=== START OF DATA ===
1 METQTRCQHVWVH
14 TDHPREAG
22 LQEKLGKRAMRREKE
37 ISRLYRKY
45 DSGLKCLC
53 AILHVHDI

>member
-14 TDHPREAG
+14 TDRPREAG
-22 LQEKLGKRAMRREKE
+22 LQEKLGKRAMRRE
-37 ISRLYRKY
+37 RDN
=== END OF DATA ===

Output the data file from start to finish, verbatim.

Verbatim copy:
1 METQTRCQHVWVH
14 TDHPREAG
22 LQEKLGKRAMRREKE
37 ISRLYRKY
45 DSGLKCLC
53 AILHVHDI

>member
-14 TDHPREAG
+14 TDRPREAG
-22 LQEKLGKRAMRREKE
+22 LQEKLGKRAMRRE
-37 ISRLYRKY
+37 RDN